pushing for ties with the neighbor it feels a stronger cultural bond
      with, either Western Europe or Eastern Europe.

      That said, perhaps even more important than why Ukraine voters voted
      as they did is why the US, Western Europe or Russia would even
      care. The answer, unsurprisingly, is oil. (Didn't see that one
      coming, did you?) In November 23, the German financial newspaper
      Handelsblatt went so far as to bluntly declare that "Ukraine is much
      too important as a transportation route for sources of energy, both
      Russian oil and gas and the reserves in the Caspian Sea, to allow
      the country to become the play thing of the Kremlin."

      Ah, yes, the Caspian Sea. For those suffering deja vu here and not
      sure why, the Caspian is home to what is believed to be the world's
      largest oil reserve. Three key nations for any pipeline involving
      the Caspian oil are Chechnya, Kosovo and Afghanistan, the three
      nations that, coincidentally, have been involved in three of the
      four major battles waged either by the US and Russia over the past
      decade. (Of course, there is also the US war in Iraq, but some
      conspiracy theorists allege that one has something to do with oil as

      Besides the Chechnya-Kosovo-Afghan trinity, valuable real estate to
      the Caspian reserves comes in the form of Georgia (Russia's
      neighbor, not the home of Ray Charles.) Coincidentally, in November
      2003, a political rebellion, dubbed the Rose Revolution, ousted
      president Eduard Shevardnadze (like Yanukovych, a man with strong
      ties to Russia) and installed the pro-Western Mikheil Saakashvili
      following claims of fraudulent elections in favor of Shevardnadze.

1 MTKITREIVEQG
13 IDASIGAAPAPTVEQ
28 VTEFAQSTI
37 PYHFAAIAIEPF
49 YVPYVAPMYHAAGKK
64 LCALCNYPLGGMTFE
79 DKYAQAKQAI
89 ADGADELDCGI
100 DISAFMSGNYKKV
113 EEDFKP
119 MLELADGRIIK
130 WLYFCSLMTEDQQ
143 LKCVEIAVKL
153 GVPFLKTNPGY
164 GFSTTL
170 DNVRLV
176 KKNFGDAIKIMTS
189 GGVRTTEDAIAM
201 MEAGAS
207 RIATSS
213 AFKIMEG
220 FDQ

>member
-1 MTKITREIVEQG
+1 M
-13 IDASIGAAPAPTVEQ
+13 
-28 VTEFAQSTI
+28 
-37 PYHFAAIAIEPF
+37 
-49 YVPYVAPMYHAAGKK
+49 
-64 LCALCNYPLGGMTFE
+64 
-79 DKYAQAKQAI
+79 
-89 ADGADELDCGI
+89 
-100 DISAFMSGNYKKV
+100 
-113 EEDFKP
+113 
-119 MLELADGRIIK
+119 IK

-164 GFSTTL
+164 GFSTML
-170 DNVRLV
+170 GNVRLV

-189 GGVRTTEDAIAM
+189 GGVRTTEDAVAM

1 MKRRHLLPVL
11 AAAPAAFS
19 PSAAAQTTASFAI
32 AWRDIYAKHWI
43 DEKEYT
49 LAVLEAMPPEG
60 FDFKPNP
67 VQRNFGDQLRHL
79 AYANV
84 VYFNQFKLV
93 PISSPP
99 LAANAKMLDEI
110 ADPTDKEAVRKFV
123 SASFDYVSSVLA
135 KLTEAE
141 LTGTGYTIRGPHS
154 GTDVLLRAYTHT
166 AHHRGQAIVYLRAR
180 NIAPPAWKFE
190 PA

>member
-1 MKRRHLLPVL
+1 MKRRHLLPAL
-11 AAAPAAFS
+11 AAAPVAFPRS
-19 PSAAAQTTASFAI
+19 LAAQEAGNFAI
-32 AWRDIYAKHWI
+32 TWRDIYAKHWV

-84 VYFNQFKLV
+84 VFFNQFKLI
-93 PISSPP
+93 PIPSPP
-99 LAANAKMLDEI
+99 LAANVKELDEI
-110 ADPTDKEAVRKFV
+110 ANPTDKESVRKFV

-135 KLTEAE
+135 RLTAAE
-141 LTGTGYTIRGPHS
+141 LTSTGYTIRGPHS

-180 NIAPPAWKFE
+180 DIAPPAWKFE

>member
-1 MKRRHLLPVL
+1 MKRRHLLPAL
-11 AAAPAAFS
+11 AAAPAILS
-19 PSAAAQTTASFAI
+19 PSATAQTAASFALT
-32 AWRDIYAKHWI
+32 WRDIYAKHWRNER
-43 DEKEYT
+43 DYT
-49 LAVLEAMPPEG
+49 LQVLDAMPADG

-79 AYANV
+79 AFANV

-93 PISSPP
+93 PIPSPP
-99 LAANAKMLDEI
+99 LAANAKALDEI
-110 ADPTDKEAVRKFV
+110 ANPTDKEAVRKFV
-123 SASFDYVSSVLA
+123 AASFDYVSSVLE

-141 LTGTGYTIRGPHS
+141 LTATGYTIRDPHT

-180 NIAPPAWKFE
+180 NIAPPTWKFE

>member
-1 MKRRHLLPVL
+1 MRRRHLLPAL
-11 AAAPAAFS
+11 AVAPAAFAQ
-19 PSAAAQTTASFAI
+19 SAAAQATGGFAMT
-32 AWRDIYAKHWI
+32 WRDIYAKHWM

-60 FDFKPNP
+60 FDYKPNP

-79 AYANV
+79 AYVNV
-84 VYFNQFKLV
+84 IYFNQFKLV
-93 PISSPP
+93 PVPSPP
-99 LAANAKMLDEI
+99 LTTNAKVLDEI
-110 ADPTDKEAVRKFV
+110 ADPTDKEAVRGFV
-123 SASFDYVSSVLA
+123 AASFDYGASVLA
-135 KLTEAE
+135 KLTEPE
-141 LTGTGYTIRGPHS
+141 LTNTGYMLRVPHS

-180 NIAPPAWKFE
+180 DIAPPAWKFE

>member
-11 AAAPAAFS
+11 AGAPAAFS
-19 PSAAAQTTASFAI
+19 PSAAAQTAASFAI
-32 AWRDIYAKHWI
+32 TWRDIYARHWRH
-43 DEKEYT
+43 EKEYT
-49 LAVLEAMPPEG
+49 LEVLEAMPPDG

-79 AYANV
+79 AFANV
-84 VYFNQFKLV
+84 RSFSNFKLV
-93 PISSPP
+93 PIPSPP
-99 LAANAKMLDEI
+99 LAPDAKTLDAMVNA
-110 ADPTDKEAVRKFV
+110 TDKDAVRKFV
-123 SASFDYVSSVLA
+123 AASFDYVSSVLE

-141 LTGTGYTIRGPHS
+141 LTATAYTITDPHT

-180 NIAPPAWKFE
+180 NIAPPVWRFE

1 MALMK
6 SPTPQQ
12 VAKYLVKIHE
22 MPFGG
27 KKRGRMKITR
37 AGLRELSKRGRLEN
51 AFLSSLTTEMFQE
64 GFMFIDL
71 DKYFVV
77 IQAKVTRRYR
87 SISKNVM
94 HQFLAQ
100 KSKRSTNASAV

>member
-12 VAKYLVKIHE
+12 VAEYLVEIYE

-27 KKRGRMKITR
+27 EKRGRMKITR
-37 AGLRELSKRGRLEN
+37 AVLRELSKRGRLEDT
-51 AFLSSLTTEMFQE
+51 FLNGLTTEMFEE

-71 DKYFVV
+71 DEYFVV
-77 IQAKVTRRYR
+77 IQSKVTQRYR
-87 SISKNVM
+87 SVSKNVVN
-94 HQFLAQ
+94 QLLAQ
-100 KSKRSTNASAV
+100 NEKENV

Backing claims of election fraud were supposed "independent" exit
      polls by a US-based polling company. Deja vu, indeed.

      Of course, the Caspian is merely the covert link between oil and the
      Ukraine election. The overt one is Yulia Tymoshenko, Yushchenko's
      most powerful political ally and The Konformist Beast of the Month.
      While her icy blonde looks (which have earned her the nickname
      the "Joan of Arc of the Orange Revolution") may be more associated
      with Russian tennis stars than a would-be Machiavelli, her shrewdly
      efficient political opportunism is more powerful than a Sharapova or
      Kournikova serve. Her exploits earned her an entire chapter in the
      book Casino Moscow, an expose of the criminal capitalism that
      flourished in post-Soviet Eastern Europe by Matthew Brzezinski (the
      nephew of Carter's National Security Advisor Zbigniew, for those
      keeping score.) Tymoshenko first rose to prominence during this
      era, directing several energy companies, culminating in her founding
      United Energy Systems in 1995. It soon became the main importer of
      Russian natural gas. Meanwhile, in 1996, she began her political
      career while still on the job, winning a seat in parliament,
      chairing the Budget Committee in 1998 and, from 1999 to 2001,
      becoming deputy prime minister for fuel in the energy sector. She
      has been charged with numerous crimes (among them bribery,
      embezzlement, money-laundering, forgery, smuggling natural gas, tax
      evasion and abuse of power) mainly involving a scheme to trade
      Russian fuels for Ukrainian goods, but thus far has evaded all